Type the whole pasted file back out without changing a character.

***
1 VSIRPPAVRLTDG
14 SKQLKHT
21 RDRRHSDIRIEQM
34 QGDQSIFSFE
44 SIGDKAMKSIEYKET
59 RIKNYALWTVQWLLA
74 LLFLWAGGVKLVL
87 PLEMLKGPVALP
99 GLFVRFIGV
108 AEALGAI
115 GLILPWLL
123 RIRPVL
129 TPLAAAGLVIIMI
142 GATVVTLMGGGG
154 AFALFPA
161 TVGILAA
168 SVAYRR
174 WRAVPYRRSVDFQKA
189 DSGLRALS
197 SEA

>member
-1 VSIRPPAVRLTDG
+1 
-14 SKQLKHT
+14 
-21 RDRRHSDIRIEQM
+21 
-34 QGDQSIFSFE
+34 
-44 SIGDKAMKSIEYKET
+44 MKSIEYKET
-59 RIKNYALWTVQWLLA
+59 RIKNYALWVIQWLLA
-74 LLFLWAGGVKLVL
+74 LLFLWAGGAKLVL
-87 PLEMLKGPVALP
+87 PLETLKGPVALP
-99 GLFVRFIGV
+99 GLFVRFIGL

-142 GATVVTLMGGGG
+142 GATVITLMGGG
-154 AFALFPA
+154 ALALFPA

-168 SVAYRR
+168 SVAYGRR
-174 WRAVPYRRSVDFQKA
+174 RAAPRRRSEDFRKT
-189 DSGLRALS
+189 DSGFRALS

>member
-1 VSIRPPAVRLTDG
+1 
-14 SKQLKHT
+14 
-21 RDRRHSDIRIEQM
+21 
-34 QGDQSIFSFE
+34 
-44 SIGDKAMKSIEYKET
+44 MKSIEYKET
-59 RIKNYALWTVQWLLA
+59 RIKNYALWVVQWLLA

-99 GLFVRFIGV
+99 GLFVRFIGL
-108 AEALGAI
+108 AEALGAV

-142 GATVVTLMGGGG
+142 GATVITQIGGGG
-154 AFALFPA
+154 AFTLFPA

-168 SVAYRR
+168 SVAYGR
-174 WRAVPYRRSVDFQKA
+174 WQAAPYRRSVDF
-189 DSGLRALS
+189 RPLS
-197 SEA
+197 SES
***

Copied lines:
1 VSIRPPAVRLTDG
14 SKQLKHT
21 RDRRHSDIRIEQM
34 QGDQSIFSFE
44 SIGDKAMKSIEYKET
59 RIKNYALWTVQWLLA
74 LLFLWAGGVKLVL
87 PLEMLKGPVALP
99 GLFVRFIGV
108 AEALGAI
115 GLILPWLL
123 RIRPVL
129 TPLAAAGLVIIMI
142 GATVVTLMGGGG
154 AFALFPA
161 TVGILAA
168 SVAYRR
174 WRAVPYRRSVDFQKA
189 DSGLRALS
197 SEA

>member
-1 VSIRPPAVRLTDG
+1 
-14 SKQLKHT
+14 
-21 RDRRHSDIRIEQM
+21 
-34 QGDQSIFSFE
+34 
-44 SIGDKAMKSIEYKET
+44 MKSIEYKET
-59 RIKNYALWTVQWLLA
+59 RIKNYALWVIQWLLA
-74 LLFLWAGGVKLVL
+74 LLFLWAGGAKLVL
-87 PLEMLKGPVALP
+87 PLETLKGPVALP
-99 GLFVRFIGV
+99 GLFVRFIGL

-142 GATVVTLMGGGG
+142 GATVITLMGGG
-154 AFALFPA
+154 ALALFPA

-168 SVAYRR
+168 SVAYGRR
-174 WRAVPYRRSVDFQKA
+174 RAAPRRRSEDFRKT
-189 DSGLRALS
+189 DSGFRALS

>member
-1 VSIRPPAVRLTDG
+1 
-14 SKQLKHT
+14 
-21 RDRRHSDIRIEQM
+21 
-34 QGDQSIFSFE
+34 
-44 SIGDKAMKSIEYKET
+44 MKSIEYKET
-59 RIKNYALWTVQWLLA
+59 RIKNYALWVVQWLLA

-99 GLFVRFIGV
+99 GLFVRFIGL
-108 AEALGAI
+108 AEALGAV

-142 GATVVTLMGGGG
+142 GATVITQIGGGG
-154 AFALFPA
+154 AFTLFPA

-168 SVAYRR
+168 SVAYGR
-174 WRAVPYRRSVDFQKA
+174 WQAAPYRRSVDF
-189 DSGLRALS
+189 RPLS
-197 SEA
+197 SES